Also, technically, you don't actually have to care about what happens far away either, if anthropic capture is involved.
Wait, why is ECL lumped under Correlation + Kindness instead of just Correlation? I think this thread is supposed to answer that question but I don't get it.
It's not true that you only have an ECL reason to cooperate if you care about the survival of other agents. Paperclippers, for example, have ECL reason to cooperate.
What's your response to my "If I did..." point? If we include all the data points, the correlation between intelligence and agency is clearly positive, because rocks have 0 intelligence and 0 agency.
If you agree that agency as I've defined it in that sequence is closely and positively related to intelligence, then maybe we don't have anything else to disagree about. I would then ask of you and Boaz what other notion of agency you have in mind, and encourage you to specify it to avoid confusion, and then maybe that's all I'd say since maybe we'd be in agree...
First of all, I think the "cooperate together" thing is a difficult problem and is not solved by ensuring value diversity (though, note also that ensuring value diversity is a difficult task that would require heavy regulation of the AI industry!)
More importantly though, your analysis here seems to assume that the "Safety Tax" or "Alignment Tax" is zero. That is, it assumes that making an AI aligned to a particular human or group of humans (so that they can be said to "have" the AI, in the manner you described) is easy, a trivial additional step beyond mak...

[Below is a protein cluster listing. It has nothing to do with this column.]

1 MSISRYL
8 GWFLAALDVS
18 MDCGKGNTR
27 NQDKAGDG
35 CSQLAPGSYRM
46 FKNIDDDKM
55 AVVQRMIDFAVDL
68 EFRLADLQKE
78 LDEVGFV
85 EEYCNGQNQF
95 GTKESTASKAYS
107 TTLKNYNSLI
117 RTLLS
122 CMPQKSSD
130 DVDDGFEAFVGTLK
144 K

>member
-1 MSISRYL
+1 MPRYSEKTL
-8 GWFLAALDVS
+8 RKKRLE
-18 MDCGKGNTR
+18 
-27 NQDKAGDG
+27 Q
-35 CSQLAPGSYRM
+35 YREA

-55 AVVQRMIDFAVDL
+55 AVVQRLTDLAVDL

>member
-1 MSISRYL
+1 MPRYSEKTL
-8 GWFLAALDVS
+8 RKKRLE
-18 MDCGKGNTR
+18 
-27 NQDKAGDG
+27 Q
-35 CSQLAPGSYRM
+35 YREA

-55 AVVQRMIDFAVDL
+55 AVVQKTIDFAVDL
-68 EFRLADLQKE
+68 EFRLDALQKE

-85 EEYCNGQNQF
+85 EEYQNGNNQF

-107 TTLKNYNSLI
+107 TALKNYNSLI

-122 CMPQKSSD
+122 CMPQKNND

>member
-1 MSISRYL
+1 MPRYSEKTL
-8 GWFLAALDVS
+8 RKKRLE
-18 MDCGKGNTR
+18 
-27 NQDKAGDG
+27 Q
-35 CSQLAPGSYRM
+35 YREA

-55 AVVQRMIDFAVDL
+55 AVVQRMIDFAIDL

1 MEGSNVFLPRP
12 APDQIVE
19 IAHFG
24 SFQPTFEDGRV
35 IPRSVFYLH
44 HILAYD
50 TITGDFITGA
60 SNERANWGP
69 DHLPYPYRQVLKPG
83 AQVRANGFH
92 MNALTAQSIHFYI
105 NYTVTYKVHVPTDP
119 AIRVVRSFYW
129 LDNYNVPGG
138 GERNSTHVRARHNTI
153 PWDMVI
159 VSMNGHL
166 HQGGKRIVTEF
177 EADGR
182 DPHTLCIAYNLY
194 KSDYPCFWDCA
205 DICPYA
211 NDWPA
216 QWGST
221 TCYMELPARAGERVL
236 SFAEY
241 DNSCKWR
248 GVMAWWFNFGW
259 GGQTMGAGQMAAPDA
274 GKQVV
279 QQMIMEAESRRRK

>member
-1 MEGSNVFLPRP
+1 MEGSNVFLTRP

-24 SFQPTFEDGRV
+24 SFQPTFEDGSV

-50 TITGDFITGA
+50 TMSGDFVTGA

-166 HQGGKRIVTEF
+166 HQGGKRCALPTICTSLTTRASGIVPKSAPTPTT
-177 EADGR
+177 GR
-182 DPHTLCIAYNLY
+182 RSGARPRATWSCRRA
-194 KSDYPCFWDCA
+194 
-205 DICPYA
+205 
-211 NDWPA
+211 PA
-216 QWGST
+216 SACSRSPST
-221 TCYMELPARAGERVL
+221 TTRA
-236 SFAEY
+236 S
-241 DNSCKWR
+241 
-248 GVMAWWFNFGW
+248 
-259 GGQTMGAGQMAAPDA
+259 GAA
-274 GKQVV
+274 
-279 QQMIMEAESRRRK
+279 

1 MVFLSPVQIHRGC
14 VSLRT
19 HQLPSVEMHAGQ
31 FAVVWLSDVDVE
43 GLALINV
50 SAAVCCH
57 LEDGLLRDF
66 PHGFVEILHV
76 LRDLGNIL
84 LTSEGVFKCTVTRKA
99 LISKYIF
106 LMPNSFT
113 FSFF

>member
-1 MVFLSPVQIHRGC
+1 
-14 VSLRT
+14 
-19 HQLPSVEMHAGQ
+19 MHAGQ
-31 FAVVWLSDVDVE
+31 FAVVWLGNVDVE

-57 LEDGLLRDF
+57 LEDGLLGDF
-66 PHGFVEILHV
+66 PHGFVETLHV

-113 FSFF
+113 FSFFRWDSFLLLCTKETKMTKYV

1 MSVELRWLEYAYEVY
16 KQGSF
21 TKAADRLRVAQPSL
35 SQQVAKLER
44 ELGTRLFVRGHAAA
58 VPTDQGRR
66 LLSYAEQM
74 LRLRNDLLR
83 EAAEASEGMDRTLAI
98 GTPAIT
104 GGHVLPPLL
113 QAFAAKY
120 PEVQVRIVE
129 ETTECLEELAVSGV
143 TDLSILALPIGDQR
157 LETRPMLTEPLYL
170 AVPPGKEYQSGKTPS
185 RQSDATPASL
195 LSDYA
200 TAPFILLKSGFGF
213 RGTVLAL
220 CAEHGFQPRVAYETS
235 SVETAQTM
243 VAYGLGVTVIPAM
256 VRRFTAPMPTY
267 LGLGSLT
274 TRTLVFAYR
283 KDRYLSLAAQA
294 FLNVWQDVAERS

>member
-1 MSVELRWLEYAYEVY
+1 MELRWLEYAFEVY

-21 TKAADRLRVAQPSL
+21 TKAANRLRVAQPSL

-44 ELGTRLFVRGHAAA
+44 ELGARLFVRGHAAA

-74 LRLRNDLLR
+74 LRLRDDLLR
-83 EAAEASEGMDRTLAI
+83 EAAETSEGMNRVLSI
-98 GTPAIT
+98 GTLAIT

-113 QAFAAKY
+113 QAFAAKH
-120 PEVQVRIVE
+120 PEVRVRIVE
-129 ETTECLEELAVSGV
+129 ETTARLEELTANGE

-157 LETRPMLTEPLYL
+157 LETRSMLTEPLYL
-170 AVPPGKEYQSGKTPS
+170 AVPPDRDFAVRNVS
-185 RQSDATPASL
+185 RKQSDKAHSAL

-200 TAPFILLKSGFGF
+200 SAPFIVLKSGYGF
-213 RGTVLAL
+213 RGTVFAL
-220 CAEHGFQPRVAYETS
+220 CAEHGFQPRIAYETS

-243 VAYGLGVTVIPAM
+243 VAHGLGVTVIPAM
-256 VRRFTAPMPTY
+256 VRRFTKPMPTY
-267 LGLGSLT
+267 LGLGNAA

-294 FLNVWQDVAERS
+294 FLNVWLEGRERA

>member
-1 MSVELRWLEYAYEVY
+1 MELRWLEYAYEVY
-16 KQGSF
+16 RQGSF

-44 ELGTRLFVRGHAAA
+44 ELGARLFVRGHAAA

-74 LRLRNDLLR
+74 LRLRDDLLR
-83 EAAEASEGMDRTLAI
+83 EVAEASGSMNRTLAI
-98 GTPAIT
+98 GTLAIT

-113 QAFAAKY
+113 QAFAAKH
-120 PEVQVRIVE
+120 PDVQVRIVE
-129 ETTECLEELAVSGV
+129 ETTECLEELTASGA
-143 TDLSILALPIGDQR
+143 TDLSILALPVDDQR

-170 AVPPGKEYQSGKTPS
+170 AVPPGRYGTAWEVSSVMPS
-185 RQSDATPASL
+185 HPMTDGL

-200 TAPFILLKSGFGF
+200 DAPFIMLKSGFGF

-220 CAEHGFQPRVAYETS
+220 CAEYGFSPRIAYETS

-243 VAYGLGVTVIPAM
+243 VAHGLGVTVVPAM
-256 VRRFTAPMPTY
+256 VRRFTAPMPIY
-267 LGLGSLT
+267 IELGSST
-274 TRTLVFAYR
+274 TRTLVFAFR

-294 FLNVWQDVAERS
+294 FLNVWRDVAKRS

Thanks! Duly noted, thanks for the feedback. I agree that political art is typically awful. FWIW, The Treacherous Turn was approximately 100% optimized to be fun. We all knew from the beginning that it wouldn't be useful if it wasn't fun. We did put some thought into making it realistic, but the realism IMO adds to the fun rather than subtracts; I would still have included it even if I didn't care about impact at all.
Nice post! You seem like you know what you are doing. I'd be curious to hear more about what you think about these priority areas, and why interpretability didn't make the list:
- ensuring ontological robustness of goals and concepts (without the use of formally specified goals)
- creating formally specified outer aligned goals
- preventing inner misalignment
- understanding mesaoptimizers better by understanding agency
Thanks and good luck!
How long do you think such a moratorium would last?
Thanks for the feedback, I'll try to keep this in mind in the future. I imagine you'd prefer me to keep the links, but make the text use common-sense language instead of acronyms so that people don't need to click on the links to understand what I'm saying?